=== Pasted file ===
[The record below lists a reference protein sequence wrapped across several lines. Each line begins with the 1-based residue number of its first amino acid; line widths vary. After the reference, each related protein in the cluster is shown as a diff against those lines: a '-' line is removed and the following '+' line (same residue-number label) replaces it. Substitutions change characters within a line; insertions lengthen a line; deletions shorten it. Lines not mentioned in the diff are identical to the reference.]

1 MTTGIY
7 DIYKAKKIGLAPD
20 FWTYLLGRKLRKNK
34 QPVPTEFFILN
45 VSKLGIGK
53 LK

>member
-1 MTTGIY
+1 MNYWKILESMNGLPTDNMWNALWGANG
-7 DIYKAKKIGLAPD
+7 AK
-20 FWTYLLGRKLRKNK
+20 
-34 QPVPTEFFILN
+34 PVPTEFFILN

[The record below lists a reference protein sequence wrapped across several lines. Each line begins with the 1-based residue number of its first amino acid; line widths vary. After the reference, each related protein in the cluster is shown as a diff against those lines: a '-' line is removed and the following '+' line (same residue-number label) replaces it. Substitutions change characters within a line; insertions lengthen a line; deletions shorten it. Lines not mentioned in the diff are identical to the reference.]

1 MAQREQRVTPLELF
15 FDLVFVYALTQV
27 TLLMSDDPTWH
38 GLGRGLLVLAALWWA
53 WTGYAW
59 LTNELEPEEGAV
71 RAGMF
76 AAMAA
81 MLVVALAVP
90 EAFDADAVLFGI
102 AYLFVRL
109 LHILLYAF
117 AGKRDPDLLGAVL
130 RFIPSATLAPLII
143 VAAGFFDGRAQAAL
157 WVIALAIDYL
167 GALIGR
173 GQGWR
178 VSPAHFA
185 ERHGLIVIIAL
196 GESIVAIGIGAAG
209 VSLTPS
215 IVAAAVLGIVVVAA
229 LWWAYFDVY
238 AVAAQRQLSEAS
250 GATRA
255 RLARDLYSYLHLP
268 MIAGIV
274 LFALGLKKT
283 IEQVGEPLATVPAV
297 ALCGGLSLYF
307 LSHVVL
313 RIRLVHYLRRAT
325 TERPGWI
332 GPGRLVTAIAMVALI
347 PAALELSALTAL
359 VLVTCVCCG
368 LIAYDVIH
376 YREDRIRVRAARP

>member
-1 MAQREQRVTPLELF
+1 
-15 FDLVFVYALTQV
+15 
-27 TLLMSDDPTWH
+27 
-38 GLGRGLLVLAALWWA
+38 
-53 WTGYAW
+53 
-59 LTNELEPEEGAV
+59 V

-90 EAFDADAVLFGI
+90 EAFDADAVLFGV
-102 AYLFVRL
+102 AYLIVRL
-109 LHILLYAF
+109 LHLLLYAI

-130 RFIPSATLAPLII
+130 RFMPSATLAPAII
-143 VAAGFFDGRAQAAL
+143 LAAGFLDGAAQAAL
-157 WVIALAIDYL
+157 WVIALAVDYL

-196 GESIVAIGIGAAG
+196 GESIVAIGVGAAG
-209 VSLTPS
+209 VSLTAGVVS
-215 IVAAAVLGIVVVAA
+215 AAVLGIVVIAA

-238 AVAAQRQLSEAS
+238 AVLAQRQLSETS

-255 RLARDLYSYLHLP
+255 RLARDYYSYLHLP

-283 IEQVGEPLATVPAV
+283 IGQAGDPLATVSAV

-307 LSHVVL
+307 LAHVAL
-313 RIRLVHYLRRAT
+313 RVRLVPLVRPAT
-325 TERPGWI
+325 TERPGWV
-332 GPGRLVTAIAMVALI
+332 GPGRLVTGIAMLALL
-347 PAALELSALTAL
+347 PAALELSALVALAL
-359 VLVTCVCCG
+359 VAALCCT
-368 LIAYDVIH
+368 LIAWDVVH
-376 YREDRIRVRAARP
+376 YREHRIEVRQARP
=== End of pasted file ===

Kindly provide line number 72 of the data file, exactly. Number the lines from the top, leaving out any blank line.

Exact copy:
-102 AYLFVRL